"I know this session they're going to be taking up a lot on redistricting," Scott said. "So the things I'm doing are consistent with what I ran on: streamlining government, reducing regulation that doesn't make sense, reducing taxes that help grow more business."

Last year, Scott inspired protests from children in wheelchairs, teachers, firefighters and police officers when he cut health care spending, pushed to reduce public workers' retirement benefits and backed a law that made it easier to fire teachers.

Now Scott is insisting Florida's higher education system do a better job preparing students for the workforce, though he has offered no specifics on how schools should accomplish that goal. He also decided not to urge lawmakers to push for more pension changes as his advisers warned how difficult that would be in a year dominated by another budget shortfall of up to $2 billion.

• • •

Polls show only about one in three Floridians approves of Scott's performance.

Democratic pollster Dave Beattie said voters are angry at Scott for cutting money for schools.

"Rick Scott came in saying, 'I'm not going to be politics-as-usual' and tried that for a pretty short period of time," Beattie said. "Then he realized he couldn't work with his own party in the Legislature and get anything done."

At the urging of top aide Steve MacNamara, who arrived as Scott's chief of staff in June, Scott ditched his dark suits for casual, open-necked shirts, visited newspaper editorial boards, was more accessible and held "workdays" as a teacher or waiter in the mold of former Democratic Gov. Bob Graham.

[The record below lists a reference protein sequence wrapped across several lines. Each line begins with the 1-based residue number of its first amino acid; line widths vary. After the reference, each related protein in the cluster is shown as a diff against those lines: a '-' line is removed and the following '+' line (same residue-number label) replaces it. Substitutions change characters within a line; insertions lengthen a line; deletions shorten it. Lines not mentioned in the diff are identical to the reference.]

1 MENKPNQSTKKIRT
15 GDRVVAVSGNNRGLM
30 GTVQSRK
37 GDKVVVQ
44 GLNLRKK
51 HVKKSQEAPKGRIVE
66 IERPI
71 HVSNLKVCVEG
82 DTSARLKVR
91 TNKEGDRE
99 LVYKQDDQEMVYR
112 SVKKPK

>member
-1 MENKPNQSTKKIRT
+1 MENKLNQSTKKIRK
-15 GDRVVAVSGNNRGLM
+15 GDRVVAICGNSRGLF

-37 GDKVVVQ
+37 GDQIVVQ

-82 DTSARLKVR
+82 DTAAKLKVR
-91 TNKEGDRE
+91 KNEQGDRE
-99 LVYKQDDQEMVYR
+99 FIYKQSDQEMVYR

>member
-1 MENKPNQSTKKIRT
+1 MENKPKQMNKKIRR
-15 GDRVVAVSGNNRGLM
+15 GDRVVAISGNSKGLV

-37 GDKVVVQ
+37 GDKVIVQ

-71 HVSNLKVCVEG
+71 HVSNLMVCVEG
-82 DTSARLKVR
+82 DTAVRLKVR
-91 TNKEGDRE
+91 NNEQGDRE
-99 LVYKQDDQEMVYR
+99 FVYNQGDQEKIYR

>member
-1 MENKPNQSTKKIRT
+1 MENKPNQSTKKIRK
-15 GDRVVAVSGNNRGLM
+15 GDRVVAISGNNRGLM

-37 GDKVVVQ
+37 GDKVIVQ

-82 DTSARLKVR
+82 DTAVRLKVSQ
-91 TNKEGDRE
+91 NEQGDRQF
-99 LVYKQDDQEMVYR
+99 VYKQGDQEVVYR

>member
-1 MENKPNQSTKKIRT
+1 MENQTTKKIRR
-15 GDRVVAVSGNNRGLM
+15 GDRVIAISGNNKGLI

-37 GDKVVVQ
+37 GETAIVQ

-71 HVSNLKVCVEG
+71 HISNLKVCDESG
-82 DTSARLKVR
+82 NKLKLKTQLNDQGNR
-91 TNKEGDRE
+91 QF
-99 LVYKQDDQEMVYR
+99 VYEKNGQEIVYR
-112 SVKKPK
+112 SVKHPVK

"He had his bumps in the first year, but so does every governor, and he learned from them," MacNamara said of his boss. "He's a quick study and a good listener."

Scott, a onetime mergers-and-acquisitions lawyer, still seems more at ease talking benchmarks and numbers rather than to people as individuals. An earnest but unemotional leader, he comes across on TV and in speeches as mechanical and uninspiring — more like an accountant than a CEO.

Scott's willingness to work from within the establishment earns him praise from Republican leaders. But a pared-back agenda, due in part to legislative wariness of taking on anything controversial in an election year, raises concerns that he's clinking glasses with the Tallahassee insiders Scott mockingly said were "crying in their cocktails" after he won the office.

"That's always a risk, but we hope he will remain an individualist and speak to the principles he touted when he was elected," said Pam Wohlschlegel, state coordinator for the Tea Party Patriots, an umbrella organization for about 250 tea party groups.